# Our New Expected Return

In March 2016, we started presenting two return numbers: Current Return and Forward-Looking Return. We did this believing that the two numbers would be more descriptive compared to what we presented previously, but we’ve concluded that by and large they are confusing and inconsistent. Now we’re changing to one Portfolio Expected Return number that is more accurate and simplifies understanding your portfolio’s returns. This article will cover how Current Return, Forward-Looking Return, and the new Portfolio Expected Return are calculated, and why the Portfolio Expected Return is a better way to present returns.

For those unfamiliar with Expected Return, we previously did a blog post about it but the abridged version is that we aggregate all of a loan’s cashflows, actual and expected, and calculate an annualized Internal Rate of Return for that loan. We choose to use Internal Rate of Return (IRR), rather than other metrics like Return on Investment (ROI), since IRR takes into account the time value of money and duration of investment.

We begin by defining return terminology that we will use:

**Expected Return** – The annualized Internal Rate of Return at the loan level.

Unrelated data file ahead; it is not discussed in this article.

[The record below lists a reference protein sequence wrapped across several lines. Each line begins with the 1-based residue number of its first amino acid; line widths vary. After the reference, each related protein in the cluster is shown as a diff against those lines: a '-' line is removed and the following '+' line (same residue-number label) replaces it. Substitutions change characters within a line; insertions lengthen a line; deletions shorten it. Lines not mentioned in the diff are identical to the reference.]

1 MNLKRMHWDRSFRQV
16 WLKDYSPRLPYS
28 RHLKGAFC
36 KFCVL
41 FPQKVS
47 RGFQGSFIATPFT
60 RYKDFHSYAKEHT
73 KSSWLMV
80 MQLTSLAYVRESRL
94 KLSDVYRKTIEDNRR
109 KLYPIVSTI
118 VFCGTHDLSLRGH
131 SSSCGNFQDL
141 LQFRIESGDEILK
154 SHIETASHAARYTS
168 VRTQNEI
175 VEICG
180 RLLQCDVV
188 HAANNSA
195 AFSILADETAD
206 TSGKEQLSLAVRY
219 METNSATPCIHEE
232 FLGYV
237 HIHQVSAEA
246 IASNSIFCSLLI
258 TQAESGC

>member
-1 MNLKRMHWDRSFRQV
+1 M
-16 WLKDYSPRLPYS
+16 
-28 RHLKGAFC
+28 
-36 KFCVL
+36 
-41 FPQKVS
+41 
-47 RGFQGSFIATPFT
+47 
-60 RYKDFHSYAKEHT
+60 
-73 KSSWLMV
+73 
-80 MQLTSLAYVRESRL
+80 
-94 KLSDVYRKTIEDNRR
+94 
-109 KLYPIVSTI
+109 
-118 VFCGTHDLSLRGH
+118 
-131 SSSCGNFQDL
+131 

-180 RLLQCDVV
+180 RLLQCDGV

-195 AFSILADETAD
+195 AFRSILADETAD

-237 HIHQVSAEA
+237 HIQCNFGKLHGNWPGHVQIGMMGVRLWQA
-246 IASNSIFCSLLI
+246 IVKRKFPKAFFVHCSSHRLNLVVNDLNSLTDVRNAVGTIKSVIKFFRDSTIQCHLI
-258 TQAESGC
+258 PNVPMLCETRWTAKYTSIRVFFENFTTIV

**Current Return** – The weighted average of the Expected Returns of * all loans* in a portfolio. Weighted by percentage of amount invested.

**Forward-Looking Return**– The weighted average of the Expected Returns of

*in a portfolio. Weighted by percentage of amount invested.*

**ongoing loans****Portfolio Expected Return**– The Expected Return number generated from aggregating the whole portfolio’s cashflows. Each loan’s cashflows, actual and expected, are combined into one time series of cashflows and then a single annualized IRR is computed.

Now let’s examine example portfolios to understand how Current Return, Forward-Looking Return, and Expected Return are calculated, why they are different, and which return makes the most sense.

We’ll explain our reasoning using slightly modified loans and example portfolios from this blog post. Attached is this **google spreadsheet** so readers can follow along. We * strongly* recommend following along with the google spreadsheet for better understanding.

Our model portfolios consist of combinations of four hypothetical loans with the following characteristics:

Loan | Funded ($) | Term | Rate (%) | Status | Installment ($) | Issuance Date | (Expected) Total Paid ($) | Return on Investment (%) | Expected Return (%) |
---|---|---|---|---|---|---|---|---|---|

L1 | 10,000 | 36 | 13.00 | Fully Paid | 336.94 | Feb 2013 | 12,008.52 | 20.09 | 13.02 |

L2 | 7,500 | 36 | 13.00 | Prepaid | 252.70 | Apr 2013 | 8,660.58 | 15.47 | 12.83 |

L3 | 10,000 | 36 | 13.00 | Current | 336.94 | Jan 2016 | 11,664.34 | 16.64 | 10.91 |

L4 | 4,000 | 36 | 17.00 | Defaulted | 142.61 | Dec 2014 | 1,270.66 | -68.23 | -91.22 |

First, note that all loans are finished except for L3, which is current and ongoing. For L3’s cashflows, we use actual cashflows up until present day, and then use expected (predicted) cashflows based on L3’s probability of default and hazard rate.